Three Dermatologist Approved Acne Treatments
Zits, pimples, breakouts, spots- whatever you call it, acne can be confusing and frustrating. Not all skin imperfections are created equal, making the path to clearer skin even more puzzling. Today, we’re sorting through the jargon and misinformation associated with acne, and sharing three dermatologist approved acne treatments.
Defining the Various Forms of Acne:
Before we spill our best-kept acne treatment secrets, we first need to define what acne is and what it is not. Acne is actually an umbrella term for skin blemishes. There are two main types of acne: inflammatory and non-inflammatory. Inflammatory acne usually swells, is painful, and is prone to scarring: pustules (commonly known as “pimples”), papules, nodules, and cysts are all classified as inflammatory acne. Non-inflammatory pimples do not tend to scar, nor swell or cause pain: blackheads and whiteheads are both non-inflammatory.
Although they may look different, pimples, blackheads, and whiteheads are all a result of clogged pores. If a pore is completely clogged and closed at the surface, it is a white head. Blackheads, on the other hand, occur when the pore is only partially clogged. The black color comes from the open pore’s reaction to oxygen in the air. A pimple is generally formed when a blackhead or whitehead becomes inflamed.
Now that we understand a bit more about acne, let’s talk about treatments:
Three Dermatologist Approved Acne Treatments:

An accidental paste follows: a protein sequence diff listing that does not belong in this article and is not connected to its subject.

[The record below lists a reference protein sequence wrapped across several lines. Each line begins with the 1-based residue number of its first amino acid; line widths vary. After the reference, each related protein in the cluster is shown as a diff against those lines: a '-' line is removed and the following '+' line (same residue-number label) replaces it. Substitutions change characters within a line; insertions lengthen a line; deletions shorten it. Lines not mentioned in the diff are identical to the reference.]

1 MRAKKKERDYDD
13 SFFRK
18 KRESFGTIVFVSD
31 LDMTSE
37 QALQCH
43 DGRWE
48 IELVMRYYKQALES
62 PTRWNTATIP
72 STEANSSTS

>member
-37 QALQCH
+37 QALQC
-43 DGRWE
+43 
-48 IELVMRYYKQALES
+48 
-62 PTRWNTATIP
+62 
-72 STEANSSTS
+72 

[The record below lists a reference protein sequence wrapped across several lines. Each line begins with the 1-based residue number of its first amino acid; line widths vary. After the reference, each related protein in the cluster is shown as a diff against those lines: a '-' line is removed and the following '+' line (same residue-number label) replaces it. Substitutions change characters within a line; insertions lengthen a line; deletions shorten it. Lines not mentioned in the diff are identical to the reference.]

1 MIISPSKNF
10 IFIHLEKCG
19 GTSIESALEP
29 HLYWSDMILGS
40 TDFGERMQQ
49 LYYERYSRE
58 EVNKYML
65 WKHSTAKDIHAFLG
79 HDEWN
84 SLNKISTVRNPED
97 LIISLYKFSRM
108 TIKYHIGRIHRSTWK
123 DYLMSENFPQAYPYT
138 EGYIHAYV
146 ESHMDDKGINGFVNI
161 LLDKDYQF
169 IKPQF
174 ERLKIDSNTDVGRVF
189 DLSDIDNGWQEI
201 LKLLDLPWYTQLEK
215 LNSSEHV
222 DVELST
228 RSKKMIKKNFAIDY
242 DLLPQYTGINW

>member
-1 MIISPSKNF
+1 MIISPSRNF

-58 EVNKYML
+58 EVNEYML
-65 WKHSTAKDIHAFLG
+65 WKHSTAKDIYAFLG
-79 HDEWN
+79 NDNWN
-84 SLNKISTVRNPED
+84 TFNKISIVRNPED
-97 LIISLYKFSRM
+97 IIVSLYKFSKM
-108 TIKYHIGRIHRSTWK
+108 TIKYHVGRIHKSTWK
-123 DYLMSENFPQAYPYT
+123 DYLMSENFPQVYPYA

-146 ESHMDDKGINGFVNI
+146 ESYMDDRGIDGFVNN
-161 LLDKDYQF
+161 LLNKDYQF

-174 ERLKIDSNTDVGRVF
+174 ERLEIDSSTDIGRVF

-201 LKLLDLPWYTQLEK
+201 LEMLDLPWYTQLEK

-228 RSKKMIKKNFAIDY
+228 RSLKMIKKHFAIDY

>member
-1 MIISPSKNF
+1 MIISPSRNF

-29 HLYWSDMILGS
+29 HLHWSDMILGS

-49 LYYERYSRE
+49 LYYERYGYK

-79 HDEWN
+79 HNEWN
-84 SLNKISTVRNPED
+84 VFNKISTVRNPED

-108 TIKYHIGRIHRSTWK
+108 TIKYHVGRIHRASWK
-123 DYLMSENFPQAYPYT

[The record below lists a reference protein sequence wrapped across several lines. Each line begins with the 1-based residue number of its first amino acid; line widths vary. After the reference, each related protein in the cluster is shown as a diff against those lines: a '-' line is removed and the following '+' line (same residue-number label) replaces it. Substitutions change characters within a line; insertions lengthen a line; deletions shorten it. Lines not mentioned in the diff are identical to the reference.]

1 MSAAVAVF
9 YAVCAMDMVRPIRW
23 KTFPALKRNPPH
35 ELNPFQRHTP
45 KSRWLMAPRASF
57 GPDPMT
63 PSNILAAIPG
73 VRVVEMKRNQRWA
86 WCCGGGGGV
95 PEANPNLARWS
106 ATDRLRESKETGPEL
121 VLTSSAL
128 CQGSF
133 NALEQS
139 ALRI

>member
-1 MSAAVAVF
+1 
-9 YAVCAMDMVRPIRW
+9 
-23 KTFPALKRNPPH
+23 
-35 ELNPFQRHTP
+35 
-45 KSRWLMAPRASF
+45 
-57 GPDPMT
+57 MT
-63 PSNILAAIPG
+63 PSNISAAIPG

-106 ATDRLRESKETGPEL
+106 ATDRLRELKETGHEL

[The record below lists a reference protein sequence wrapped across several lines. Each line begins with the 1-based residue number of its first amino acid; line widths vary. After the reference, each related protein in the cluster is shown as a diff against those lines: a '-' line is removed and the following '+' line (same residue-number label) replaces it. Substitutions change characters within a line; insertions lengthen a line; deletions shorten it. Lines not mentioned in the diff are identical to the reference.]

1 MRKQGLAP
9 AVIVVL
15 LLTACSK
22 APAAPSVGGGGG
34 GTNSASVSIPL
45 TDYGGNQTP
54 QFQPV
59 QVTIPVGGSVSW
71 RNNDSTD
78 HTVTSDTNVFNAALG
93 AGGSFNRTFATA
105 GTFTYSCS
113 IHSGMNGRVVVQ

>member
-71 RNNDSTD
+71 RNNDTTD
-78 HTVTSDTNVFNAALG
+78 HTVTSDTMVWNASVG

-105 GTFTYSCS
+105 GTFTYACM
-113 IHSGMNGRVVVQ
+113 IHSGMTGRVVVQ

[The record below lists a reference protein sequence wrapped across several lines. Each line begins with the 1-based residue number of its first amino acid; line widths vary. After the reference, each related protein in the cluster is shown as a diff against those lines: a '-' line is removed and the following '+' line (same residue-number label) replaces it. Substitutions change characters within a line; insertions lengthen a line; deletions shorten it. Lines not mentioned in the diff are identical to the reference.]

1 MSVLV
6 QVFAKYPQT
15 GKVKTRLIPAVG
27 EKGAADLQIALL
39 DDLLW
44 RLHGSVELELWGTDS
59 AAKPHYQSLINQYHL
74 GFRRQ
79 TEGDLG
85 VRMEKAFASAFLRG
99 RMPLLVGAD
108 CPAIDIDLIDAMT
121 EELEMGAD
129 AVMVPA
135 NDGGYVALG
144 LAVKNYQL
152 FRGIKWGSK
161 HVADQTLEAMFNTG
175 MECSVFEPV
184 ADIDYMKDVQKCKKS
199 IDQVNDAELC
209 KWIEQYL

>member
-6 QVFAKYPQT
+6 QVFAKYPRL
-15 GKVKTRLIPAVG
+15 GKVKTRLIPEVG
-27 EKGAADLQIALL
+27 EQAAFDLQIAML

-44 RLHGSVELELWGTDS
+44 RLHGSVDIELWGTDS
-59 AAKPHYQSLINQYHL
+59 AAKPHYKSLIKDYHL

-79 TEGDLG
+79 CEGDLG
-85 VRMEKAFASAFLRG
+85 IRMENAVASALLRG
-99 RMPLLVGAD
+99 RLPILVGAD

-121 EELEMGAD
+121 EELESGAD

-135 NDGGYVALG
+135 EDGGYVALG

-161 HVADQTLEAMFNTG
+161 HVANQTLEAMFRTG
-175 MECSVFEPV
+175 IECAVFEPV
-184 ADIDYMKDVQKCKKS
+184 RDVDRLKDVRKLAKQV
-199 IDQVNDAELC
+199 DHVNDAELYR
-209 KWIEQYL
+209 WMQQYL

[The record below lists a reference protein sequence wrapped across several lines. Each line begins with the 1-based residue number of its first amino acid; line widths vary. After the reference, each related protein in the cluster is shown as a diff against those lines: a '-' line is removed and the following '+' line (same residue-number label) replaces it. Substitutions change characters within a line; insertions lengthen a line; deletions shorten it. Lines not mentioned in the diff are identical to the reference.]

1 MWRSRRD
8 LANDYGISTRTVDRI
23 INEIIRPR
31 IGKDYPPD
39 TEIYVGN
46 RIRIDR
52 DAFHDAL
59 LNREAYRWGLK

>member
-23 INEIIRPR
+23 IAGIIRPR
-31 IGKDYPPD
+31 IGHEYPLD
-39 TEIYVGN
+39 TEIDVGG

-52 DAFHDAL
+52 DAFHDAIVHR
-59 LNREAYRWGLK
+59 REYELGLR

1) Check Your Diet
You may have heard the buzz that dairy and high glycemic foods intensify acne because they spike your blood pressure quickly. We may not be able to directly treat acne with proper nutrition, but altering your diet to include high protein, low-glycemic carbohydrates and healthy fats can be beneficial. We suggest keeping a food journal to document what you’re eating, and how your skin feels. After a few weeks, check back and see if you’re feeling and seeing a difference in your skin.
2) Probiotics, Probiotics, Probiotics
Everything in our bodies is connected, and just as our diets can affect our skin, our gut bacteria can have an impact, too. Probiotics strengthen your immune system, change your body’s microbiome, and cultivate healthy gut flora and good bacteria (yes, there is such a thing as good bacteria!). This, in turn, reduces inflammation, removes unwanted toxins from the body, and helps guard against breakouts. A healthy gut means healthy skin.
Further, if you are currently taking, or have taken, oral antibiotics to treat your acne, probiotics are your best friend. Oral antibiotics kill bacteria in your system, good and bad. Probiotics have this incredible benefit of replacing the good bacteria that live in your gut. You can increase your probiotic intake with oral probiotic, or consuming yogurt or kombucha. Learn more about probiotic-rich foods.
3) Topical Treatments
Along with incorporating an anti-inflammatory diet and probiotics into your daily routine, topical treatments are another great place to start. We suggest looking for products that are formulated with salicylic acid. Salicylic acid is a beta hydroxy acid, meaning it is amazing at treating pimples and exfoliating skin. Although salicylic acid is safe to use, we highly recommend ensuring you have a balanced acne regime. No matter your skin type, you need to use a moisturizer morning and night; look for oil-free if you’re struggling with breakouts.
Struggling with acne? Make an appointment today to meet with one of the talented members of our team. New River Dermatology will work with you to find the best treatment plan for you.